Most of the time when Glenn Reynolds says “Faster, please,” I shrug and say “That’s nice.”
Researchers at the Johns Hopkins University School of Medicine have found a protein normally involved in blood pressure regulation in a surprising place: tucked within the little “power plants” of cells, the mitochondria. The quantity of this protein appears to decrease with age, but treating older mice with the blood pressure medication losartan can increase protein numbers to youthful levels, decreasing both blood pressure and cellular energy usage. The researchers say these findings, published online during the week of August 15, 2011, in the Proceedings of the National Academy of Sciences, may lead to new treatments for mitochondrial–specific, age-related diseases, such as diabetes, hearing loss, frailty and Parkinson’s disease.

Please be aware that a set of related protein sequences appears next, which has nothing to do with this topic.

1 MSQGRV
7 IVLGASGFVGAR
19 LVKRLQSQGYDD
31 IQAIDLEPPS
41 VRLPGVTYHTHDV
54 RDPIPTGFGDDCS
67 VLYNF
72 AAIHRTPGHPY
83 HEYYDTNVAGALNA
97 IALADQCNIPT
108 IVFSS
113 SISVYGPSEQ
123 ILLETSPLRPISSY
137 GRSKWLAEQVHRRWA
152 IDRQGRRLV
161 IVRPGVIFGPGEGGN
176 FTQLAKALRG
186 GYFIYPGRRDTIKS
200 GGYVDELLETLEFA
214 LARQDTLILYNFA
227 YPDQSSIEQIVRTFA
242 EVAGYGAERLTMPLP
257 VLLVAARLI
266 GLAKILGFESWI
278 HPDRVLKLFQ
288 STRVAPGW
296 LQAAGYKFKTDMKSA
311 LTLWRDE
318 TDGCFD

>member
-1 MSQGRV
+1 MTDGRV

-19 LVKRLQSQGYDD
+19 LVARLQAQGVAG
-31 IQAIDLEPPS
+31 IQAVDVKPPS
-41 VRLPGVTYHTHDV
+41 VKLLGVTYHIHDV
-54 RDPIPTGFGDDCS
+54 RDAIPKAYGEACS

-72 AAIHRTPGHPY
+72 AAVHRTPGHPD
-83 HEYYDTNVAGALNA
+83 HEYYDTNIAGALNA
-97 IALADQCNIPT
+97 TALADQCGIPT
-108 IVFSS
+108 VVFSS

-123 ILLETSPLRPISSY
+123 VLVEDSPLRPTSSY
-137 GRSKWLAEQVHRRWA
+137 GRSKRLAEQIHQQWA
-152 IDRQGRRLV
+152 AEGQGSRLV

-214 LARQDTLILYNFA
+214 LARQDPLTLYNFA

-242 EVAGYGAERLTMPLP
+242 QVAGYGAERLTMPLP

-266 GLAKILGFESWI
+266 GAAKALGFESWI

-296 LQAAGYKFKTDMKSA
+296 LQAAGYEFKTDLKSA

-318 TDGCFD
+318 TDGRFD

Hmmmm. I’m not a mouse, old or otherwise, but as it happens, I switched my hypertension medicine to a losartan/hydrochlorothiazide combo a couple of years ago, shortly before it became available as a generic. Did this buy me any time? Who knows? But for once, I’m (slightly) ahead of the curve.